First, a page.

The pre restoration Excelsior JAP
 
Dave could use some help from owners or ex-riders of this particular type of machine.  I will ask Dave for more info but if you already know bikes of this type and you can help Dave, send me an email here John
 

 
 
Giffy's Rotrax JAP
Completed 2013
 
 
 
Dave Gifford says: Hi John mate, hope all is well with you. A couple of pics are attached that may be OK for the Bikes Pages; Mk 2 Rotrax JAP circa 1975. The motor is the short stroke Type 84S JAP 500. I don’t know of anyone who rode one of these, perhaps your readers might be able to help? Oops! I forgot the air cleaner!!! giffy
John says: Did anyone own/ ride one of these John
 

 
 
Speedway ESO Engined
Road Racer
 
 
This bike is powered by an ESO speedway engine in a non speedway bike frame
 
 
 
 
Berti says: Here's my Rickman Metisse road racer with ESO engine. Cylinder head is a four-valve Weslake with additional finning welded on.
John says:  I will try and find out more from Berti about his incredible 500cc road racer.  I wonder about speedway engines being used in other forms of Motorcycling. The engines in our sport have very high compression ratios and are designed to run at full throttle for around 60 seconds.  The above bike has had extra cooling fins welded on to prevent the engine over-heating.  "Blown Engines" are common in speedway and expensive to repair or replace.  I wonder how long a road bike would last with an ESO or JAWA engine fitted?
 

 
 

JAP Speedway Bike Found On A Scrapheap
In South Africa

 
 
 
 
Hello JohnI recently found this JAP engined Speedway bike on the scrapheap. There were two bikes but the one had been cut up and the frame thrown away before I found out about this. On the spare engine one can clearly see where the frame had been torched off. From what I could gather this was a Rotrax frame. Luckily I was able to save the front rim but this was cut very close to the front axle. Both engines are of 1948 vintage. The pics of the separate engine is how I found it on the scrapheap. Engine plates seems to be Rotrax? Any idea what make of frame this is in the attached picture? (black bike). I have been told this may be a Godden, but seems more plausible to be a late sixties Jawa due to the oil in frame setup?  The plan for now is to rebuild the black frame & engine and to re-create a Rotrax frame. Any idea whether drawing would exist, or perhaps even better, if a spare Rotrax frame may be lying around somewhere? Much appreciated. Francois Swanepoel, Pretoria, South Africa.
More pics of Francois' scrapheap challenge follow below: -
 
 
 
 
 
 
 
 
 
 

Can anyone who is able to help Francois with advice or tech drawings etc send me an email and I will forward it on to Francois in South Africa  John

 

 
 

JAP Engined
Road Bike

 
 
 
 
 
Fred Pallett says: Hello John again,  I have been fascinated by the numerous photos of speedway bikes on the website, particularly those with JAP engines. This is not only because I was an active Wembley Lions fan at the time, but also because my first road motorcycle, a 1937 OK Supreme, was fitted with one – a 350 cc OHV model that closely resembled a speedway engine, although only externally. I attach two photos - one of the bike and a close-up of the engine, etc.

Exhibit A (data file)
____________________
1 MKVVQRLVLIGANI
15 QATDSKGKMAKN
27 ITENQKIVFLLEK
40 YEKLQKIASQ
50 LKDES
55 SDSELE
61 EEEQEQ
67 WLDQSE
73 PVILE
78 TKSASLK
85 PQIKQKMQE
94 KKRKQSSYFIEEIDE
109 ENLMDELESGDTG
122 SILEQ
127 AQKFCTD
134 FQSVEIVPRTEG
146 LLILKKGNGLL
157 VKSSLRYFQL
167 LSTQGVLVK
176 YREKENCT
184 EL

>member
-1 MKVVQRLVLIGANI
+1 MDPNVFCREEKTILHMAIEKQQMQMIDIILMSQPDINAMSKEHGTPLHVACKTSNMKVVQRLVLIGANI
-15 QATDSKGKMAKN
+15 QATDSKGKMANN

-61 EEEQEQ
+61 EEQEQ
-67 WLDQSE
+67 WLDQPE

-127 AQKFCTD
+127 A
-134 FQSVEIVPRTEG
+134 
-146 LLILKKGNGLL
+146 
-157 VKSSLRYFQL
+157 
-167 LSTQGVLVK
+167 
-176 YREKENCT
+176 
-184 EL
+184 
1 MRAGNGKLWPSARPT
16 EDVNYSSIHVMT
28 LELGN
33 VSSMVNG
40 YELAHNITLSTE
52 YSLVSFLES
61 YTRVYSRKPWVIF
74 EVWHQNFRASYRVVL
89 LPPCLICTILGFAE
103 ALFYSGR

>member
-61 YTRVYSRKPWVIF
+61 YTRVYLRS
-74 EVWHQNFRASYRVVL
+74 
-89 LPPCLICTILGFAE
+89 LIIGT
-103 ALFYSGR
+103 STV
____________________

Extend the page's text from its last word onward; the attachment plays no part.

Engine lubrication was by the customary Pilgrim oil feed pump on the outside of the timing case. The lubrication system was known as “total loss”, because the oil was not returned to the oil tank after circulation; after lubricating the valve rocker gear, it drained down to the engine sump and any surplus that accumulated was blown out through a breather pipe on the outside of the crankcase. The pump could be manually adjusted by a knurled wheel on the outside and owners were merely advised to turn up the adjustment a couple of notches if going on a long fast trip. 
 
The bike, equipped with a Burman gearbox, was typical 1930s style with damped, girder front forks and no rear suspension. The initials “JAP” were not engraved into the timing case cover in the usual way, so I painted them on with red bicycle enamel. My other customisations included raising the saddle height to that of the pillion, and fitting alloy front and rear number plates and front mudguard to make it look more like a trials bike (I was member of the Bexleyheath & District Motorcycle Club at the time). The front wheel appeared to have come from an Army DR bike, as the inside rim was painted khaki-green. 
 
I purchased the bike at the age of 16 from my brother-in-law for £20, although it was not in running order because of a broken camshaft. A kindly engineer uncle of mine, who worked in the Woolwich Arsenal workshops, made me a replacement camshaft during his nightshifts. Once this was fitted, I applied for my provisional riding licence and it was the bike on which I took my test a few months later, passing at the first attempt. Later, it became clear that the big-end bearing needed replacement, a task that accomplished myself, spares still being available from J A Prestwich over 15 years since the bike was new. The bike was something of rarity and the subject of much interest by passers-by whenever I parked on the public highway (no yellow lines in those days). 
 
Hi Fred, Your old bike pictures are suitable because of the JAP engine. Thank you for sharing the pics with us  John
 

 
 

Giffy's Restored JAWA 890

 
 
 

John says: I am always very happy when Giffy decides to email me as he usually attaches some really interesting images as he has done this time. See above. An excellent example of the bike that killed off the JAP.  This is a 2 valve and 2 speed  example which Dave Gifford (giffy) has restored to its former glory.  Two speed!  Is it from a long track bike Dave?